That's right, the textile group Providence, what commands Jose Antonio Torreyou will have a card with your brand associated with Broxel. The interesting thing about this plastic is that it will allow the enormous sales force of the catalog sales group to be financially included, which exceeds 70 thousand women.

The issue is not minor, since many sellers spend more than 40 thousand pesos a month on textile products, now with plastic, which will carry the two brands, they will be able to access a line of credit, have an additional discount on the purchase of capital of work, receive remittances (many of them thus complement the family income) in the same application, in addition to being able to receive payments in this digital ecosystem.

So soon, do not rule out that the term 'proviamigas', as the saleswomen of Providencia Groupbecomes fashionable in the country, although the central region is particularly relevant.

The program also makes sense with what Broxel announced last year: creating financial products with a gender perspective, which help women enhance their capabilities.

The negative effects begin

Although for a business sector, the publication of the decree that increased tariffs by 544 fractions was positive, some companies have already begun to raise warning signals.

It is the case of Vasconia Groupwho presides and directs José Ramón Elizondo Anayawho explained that the publication of the decree that modifies the rate of the General Import and Export Tax Law, increasing from 5 percent to 50 percent, referring to import tariffs on goods classified in 544 tariff fractions, they estimate that they could affect them.

And among them are those corresponding to primary and alloyed aluminum, a raw material that is not manufactured in Mexico and is essential for its subsidiary Almexa Aluminio, which they clearly anticipate will result in a “very significant increase in costs for Almexa.” Let us remember that Almexa has the majority of its sales for final destination in the United States.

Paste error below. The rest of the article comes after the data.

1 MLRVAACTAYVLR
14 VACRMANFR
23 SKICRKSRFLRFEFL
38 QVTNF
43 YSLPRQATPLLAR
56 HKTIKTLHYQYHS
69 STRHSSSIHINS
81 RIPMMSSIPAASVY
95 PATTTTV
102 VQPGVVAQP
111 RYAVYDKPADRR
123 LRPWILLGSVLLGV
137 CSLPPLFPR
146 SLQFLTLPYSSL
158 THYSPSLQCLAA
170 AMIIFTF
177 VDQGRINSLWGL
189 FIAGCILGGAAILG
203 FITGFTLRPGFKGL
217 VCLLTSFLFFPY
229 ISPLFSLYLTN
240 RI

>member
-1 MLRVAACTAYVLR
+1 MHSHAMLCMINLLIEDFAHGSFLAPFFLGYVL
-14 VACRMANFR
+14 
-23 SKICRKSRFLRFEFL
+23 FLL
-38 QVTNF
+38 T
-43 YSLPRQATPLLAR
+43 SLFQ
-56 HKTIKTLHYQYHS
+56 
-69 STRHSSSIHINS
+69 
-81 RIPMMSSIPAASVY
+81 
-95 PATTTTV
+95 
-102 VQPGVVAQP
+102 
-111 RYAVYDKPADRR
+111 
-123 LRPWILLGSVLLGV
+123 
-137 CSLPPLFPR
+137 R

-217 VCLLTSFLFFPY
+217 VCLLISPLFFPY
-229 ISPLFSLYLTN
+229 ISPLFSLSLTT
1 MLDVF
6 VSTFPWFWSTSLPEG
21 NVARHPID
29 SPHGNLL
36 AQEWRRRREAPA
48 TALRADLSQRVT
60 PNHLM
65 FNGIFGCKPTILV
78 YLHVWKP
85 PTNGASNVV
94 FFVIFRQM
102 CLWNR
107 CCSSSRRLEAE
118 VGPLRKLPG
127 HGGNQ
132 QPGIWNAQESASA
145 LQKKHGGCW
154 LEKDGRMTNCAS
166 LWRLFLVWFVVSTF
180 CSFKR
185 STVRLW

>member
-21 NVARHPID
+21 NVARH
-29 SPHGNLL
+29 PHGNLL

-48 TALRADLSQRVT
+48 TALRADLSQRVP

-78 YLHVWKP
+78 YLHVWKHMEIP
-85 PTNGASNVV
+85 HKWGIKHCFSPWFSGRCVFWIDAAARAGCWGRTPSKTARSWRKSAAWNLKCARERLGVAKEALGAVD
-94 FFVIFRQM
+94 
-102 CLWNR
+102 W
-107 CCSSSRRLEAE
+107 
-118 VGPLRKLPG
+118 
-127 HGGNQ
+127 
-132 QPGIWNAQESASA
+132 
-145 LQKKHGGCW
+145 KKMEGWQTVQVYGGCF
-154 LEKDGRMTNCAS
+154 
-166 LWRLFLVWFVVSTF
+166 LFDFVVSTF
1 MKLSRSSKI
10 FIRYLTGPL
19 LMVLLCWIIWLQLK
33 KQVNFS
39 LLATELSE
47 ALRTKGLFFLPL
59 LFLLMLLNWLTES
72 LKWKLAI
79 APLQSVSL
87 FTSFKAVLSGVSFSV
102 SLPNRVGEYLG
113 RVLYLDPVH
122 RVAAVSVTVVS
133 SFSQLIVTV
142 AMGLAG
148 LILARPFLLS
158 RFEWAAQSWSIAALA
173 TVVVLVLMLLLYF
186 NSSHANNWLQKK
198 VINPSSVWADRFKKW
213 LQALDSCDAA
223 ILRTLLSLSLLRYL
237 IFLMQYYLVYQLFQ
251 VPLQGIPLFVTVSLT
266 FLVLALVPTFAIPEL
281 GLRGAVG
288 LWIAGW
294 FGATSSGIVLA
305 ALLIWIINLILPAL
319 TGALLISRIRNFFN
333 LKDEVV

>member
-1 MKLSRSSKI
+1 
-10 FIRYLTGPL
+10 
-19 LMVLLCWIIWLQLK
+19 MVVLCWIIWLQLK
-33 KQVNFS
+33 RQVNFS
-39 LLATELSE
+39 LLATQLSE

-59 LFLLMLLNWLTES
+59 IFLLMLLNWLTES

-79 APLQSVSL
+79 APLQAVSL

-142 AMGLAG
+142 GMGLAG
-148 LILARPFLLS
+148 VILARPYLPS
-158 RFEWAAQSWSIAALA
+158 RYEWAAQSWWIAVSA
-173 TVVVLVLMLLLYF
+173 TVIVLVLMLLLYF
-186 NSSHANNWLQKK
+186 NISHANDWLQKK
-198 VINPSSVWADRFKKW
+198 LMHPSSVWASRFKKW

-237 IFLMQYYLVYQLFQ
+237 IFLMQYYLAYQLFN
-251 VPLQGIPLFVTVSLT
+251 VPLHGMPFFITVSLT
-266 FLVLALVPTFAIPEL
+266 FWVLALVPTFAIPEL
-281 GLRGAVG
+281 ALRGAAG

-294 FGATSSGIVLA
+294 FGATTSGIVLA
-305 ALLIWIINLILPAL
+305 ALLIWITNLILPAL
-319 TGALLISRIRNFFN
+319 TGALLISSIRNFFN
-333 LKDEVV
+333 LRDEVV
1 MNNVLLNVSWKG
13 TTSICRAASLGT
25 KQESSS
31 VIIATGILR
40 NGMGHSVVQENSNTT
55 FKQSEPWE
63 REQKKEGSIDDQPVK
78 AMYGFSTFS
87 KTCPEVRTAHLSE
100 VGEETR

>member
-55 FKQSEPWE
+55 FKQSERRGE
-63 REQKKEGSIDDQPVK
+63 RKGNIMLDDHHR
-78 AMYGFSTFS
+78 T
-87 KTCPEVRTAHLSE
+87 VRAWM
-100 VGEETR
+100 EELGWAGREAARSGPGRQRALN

There are also 10 fractions that affect raw materials and other products that its other subsidiary, Vasconia Brands, imports, and that also increase the costs of certain inputs or products used by the Mexican group, and that we all surely have some product in our kitchen.

Vasconia is currently evaluating the effects of the decree and looking for business continuity options and analyzing paths forward.

Mexico wins first T-MEC labor panel for San Martín mine

A good one, and that is that the Ministry of Economy, which commands Raquel Buenrostroannounced that Mexico won the first case submitted to the labor panel of the Treaty between Mexico, the United States and Canada (T-MEC), since the trinational panel of the Rapid Response Labor Mechanism (MLRR) resolved in favor of the Mexican position in the controversy labor that arose in the San Martín mine, located in Sombrerete, Zacatecas.

In the case of the San Martín mine, although the company Mexico Group of German Larrea has repeatedly denied workers rights to freedom of association and collective bargaining for 16 years, these irregularities were or are in the process of being corrected by the competent Mexican authorities, but it is an issue that was not discussed via the T-MEC.

For now, the coin is in the air.